In 1990, amidst a wave of US museums selling off parts of their collections, Krens was in the spotlight for selling works from what was seen as the Guggenheim's older, core collection (Kandinsky, Chagall and Modigliani) to raise $47 million to acquire newer 1960s and 1970s Minimalist sculptures from the Panza Collection. That is, the Guggenheim was accused of being trendy, and The New York Times critic Michael Kimmelman said the sales "stretched the accepted rules of deaccessioning further than many American institutions have been willing to do."[14] Krens pointed out that the works acquired were no longer considered contemporary, but rather classics, and that such sales are a regular practice by museums.[14]

Style and controversy[edit]

Krens has been the subject of criticism, both for his businesslike style and the way he changed museums, in particular the showmanship, populism and commercialization involved.[4] Krens denied seeking to become a public figure, and said his media reputation is the result of "mostly inaccurate caricatures."[15]

One of his harshest critics was the New Criterion's Hilton Kramer, who sees Krens as a "bureaucrat" who has caused disaster at a major cultural institution. Kramer's reaction to The Art of the Motorcycle was condemnation,[16] and the hint of scandal over the financing of a Guggenheim retrospective of the work of fashion designer Giorgio Armani elicited withering attacks.[17][18] The charge that the Guggenheim had sold out to the mass market coincided with hip-hop at the Brooklyn Museum of Art, the Museum of Fine Arts, Boston featuring guitar design,[19] and The Metropolitan Museum of Art presenting rock music performance costumes.[20] Krens dismissed the suggestion that Armani rented out the Guggenheim to show its wares, saying, "It's a non-story. Who do you get to support an institution? People who have relationships with it."[21]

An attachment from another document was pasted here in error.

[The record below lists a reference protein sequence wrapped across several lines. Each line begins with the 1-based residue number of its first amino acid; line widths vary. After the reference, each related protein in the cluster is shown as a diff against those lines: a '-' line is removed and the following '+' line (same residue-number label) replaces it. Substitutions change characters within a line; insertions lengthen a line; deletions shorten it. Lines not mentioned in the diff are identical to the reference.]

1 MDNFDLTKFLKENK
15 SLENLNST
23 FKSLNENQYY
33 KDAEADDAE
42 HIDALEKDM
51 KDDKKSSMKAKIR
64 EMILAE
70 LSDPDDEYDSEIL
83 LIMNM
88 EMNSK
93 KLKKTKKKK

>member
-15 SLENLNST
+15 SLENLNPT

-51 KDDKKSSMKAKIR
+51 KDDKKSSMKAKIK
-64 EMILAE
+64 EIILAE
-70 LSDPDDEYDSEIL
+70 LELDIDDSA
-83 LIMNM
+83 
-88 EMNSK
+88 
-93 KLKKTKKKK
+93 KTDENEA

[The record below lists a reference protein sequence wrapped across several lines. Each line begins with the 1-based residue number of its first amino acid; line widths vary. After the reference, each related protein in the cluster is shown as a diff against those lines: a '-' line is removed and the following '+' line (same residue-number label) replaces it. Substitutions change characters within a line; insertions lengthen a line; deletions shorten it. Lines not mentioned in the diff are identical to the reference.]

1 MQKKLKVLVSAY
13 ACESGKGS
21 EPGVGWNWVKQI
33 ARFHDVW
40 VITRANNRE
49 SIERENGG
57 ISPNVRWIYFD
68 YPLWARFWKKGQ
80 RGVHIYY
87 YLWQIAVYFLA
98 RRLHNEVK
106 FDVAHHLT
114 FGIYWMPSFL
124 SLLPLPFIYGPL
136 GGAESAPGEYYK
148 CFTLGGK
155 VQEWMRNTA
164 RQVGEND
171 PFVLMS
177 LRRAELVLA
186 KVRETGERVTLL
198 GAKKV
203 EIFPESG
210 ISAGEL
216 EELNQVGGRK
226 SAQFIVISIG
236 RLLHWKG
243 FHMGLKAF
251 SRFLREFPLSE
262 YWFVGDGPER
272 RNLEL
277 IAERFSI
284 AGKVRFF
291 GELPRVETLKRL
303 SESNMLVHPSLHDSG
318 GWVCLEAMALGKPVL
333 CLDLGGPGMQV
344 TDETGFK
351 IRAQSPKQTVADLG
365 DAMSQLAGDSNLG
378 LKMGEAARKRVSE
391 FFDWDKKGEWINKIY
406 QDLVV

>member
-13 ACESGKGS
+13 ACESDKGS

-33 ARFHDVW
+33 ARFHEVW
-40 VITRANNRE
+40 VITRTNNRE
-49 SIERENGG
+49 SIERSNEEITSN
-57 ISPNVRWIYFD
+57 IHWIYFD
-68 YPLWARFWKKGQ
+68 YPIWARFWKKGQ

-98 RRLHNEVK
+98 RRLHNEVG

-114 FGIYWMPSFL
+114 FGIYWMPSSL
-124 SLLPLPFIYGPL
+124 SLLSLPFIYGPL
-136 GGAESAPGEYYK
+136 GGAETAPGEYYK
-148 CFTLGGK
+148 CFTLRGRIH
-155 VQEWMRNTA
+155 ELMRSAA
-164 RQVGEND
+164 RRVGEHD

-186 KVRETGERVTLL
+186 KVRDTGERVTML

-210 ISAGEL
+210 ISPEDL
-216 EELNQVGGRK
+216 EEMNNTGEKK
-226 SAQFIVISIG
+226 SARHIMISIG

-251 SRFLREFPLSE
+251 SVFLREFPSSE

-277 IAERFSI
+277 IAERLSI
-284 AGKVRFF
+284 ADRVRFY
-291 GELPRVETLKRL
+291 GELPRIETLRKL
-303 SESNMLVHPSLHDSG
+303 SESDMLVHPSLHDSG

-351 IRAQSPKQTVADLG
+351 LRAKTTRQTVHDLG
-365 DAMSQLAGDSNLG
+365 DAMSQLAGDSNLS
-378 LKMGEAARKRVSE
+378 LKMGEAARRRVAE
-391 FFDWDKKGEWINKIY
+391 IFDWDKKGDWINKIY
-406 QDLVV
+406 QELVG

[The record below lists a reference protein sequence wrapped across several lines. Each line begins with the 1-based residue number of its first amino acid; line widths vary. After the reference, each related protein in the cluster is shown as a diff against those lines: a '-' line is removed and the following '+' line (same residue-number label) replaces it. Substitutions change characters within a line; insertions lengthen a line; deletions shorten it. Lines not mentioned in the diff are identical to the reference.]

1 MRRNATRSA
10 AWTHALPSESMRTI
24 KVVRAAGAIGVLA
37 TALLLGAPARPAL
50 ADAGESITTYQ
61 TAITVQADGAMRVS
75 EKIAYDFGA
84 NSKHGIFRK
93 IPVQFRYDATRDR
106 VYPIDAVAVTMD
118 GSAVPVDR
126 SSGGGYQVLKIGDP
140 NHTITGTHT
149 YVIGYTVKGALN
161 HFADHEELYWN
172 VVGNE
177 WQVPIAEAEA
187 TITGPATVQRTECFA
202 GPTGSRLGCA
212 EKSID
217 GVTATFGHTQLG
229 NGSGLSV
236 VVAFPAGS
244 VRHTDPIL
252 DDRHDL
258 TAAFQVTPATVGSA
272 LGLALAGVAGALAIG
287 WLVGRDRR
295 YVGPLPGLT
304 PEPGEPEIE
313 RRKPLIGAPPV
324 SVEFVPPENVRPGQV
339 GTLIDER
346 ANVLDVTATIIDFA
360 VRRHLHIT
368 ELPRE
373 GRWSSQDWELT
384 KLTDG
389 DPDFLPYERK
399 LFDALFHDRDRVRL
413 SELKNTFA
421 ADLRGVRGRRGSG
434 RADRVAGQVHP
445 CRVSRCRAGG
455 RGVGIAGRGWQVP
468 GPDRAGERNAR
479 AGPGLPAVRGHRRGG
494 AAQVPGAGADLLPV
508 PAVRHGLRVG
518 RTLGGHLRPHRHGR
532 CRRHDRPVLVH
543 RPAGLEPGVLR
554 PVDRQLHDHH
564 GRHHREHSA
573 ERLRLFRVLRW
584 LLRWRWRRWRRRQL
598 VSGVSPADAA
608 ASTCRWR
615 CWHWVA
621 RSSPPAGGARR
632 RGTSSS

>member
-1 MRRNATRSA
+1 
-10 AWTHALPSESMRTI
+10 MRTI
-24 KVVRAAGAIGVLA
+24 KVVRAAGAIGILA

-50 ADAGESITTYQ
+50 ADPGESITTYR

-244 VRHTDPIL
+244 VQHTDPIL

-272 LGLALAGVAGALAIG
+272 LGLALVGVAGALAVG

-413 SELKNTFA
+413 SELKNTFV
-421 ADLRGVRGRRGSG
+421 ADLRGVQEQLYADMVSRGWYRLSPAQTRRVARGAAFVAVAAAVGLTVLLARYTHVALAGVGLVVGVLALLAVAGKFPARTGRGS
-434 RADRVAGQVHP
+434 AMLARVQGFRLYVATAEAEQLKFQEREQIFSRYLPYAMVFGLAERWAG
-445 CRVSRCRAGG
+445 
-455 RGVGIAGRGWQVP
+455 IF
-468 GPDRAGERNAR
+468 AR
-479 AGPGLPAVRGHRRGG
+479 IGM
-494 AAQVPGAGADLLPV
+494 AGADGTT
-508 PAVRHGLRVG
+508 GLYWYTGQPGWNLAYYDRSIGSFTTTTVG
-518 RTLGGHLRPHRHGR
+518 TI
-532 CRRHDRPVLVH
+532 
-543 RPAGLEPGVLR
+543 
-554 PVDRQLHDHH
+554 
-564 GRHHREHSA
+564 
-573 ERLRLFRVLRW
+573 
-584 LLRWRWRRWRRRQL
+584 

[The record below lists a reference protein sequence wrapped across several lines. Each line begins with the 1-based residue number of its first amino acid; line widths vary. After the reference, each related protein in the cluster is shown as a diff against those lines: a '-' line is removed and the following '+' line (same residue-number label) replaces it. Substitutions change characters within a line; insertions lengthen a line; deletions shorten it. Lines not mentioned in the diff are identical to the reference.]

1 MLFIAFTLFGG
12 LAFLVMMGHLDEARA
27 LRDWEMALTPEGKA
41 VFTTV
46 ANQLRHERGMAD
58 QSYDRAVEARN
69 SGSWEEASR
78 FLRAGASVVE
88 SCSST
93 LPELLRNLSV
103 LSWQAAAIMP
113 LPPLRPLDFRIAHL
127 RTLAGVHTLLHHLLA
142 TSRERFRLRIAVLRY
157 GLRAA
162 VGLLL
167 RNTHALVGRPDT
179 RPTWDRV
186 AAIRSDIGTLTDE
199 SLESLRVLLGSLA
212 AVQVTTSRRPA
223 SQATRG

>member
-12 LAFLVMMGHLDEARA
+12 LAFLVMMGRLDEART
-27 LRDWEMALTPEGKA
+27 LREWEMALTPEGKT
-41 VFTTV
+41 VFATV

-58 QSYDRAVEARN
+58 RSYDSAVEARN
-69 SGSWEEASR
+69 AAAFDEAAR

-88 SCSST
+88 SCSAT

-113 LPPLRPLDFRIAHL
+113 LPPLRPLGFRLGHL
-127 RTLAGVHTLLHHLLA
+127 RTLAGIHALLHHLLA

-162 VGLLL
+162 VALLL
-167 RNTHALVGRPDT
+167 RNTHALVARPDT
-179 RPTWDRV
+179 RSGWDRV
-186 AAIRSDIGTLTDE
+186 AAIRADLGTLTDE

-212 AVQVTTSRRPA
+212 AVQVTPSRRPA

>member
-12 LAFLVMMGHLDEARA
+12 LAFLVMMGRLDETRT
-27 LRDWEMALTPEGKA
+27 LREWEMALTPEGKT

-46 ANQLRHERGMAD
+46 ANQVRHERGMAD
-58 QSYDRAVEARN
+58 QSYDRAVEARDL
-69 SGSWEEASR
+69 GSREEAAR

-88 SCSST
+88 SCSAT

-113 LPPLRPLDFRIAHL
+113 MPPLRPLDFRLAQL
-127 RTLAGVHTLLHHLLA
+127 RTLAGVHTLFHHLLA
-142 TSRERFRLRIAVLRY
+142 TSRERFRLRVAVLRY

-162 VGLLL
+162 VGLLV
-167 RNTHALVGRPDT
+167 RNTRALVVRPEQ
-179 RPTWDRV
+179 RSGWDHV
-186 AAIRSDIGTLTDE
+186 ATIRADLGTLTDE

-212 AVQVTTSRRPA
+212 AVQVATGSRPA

Krens gave up day-to-day control of the New York museum in 2005.[10] Lisa Dennison became the new museum director while Krens remained director of the Solomon R. Guggenheim Foundation, amid some grumbling that the New York City building was being neglected, and financial friction with foundation trustees.[22] Also in 2005, there was an attempt to force Krens out by a Guggenheim board member, billionaire philanthropist Peter B. Lewis, who had given US$ 77 million to the foundation. Lewis had become alarmed over the foundation's financial position and its reputation. The dispute ended with the board backing Krens and Lewis resigning.[5][18]